nichepoetryandprose

poetry and prose about place

next book in the Meniscus Series: the maps

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One day in 2016, when I was first deciding how I would put the Meniscus books together, I puzzled over how I would make the maps I wanted to include in each book.

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At first, I wanted to produce hand-drawn maps, re-drawing each map and making erasures and changes as each book advanced the story. Every book would need adjustments to the map and a new dotted ‘trail’ to show the path my characters followed.

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The idea of hand-drawn maps ended when I found out how boring it would be to draw the 300 trees in the Themble Wood.

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I didn’t know a thing about digital image creation. So I went on line and found GIMP, the GNU Image Manipulation Program … what a great place to learn the craft of making maps!  https://www.gimp.org/

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Now, four years later, I have not needed to move from GIMP. First I learned how to make trees …. in quantity and with shadows! There are three kinds of tree on Meniscus: grammid, yarnel and banyan:

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Once I had trees all across my maps, I added the geological features I knew were essential for world-building: in the first book of the Meniscus Series I wanted (left to right) a gully, a line of huge burrows, a fault (and high associated cliff), a hill and a large water feature (a churn).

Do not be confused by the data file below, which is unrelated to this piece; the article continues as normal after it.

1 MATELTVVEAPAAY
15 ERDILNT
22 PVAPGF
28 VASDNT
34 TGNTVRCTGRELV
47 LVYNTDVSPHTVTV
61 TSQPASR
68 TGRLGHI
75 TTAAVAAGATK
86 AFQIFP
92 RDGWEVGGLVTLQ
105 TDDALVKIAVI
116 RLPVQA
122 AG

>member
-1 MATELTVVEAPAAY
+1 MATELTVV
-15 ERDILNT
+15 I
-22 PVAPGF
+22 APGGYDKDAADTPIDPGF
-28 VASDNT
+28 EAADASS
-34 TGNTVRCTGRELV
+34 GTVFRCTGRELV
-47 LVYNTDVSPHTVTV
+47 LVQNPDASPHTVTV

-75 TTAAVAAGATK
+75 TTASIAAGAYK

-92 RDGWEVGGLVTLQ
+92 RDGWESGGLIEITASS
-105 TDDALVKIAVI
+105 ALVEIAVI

features minus trees

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I also knew I wanted towns and cities, as well as the roads between them:

features

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I also add trails to show where my characters travel during the book.

trails

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GIMP has met every need. And my maps can change with time; all I do is turn various layers on and off, creating new combinations of features and paths.

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Here is one of the maps for my next book Meniscus: The Knife:

meniscus north district knife

The dotted line (– . — . — . –) shows Tagret’s path as she goes on her quest to rescue Rist.

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All my best,

staying home and in my two-family bubble,

Jane

 

 

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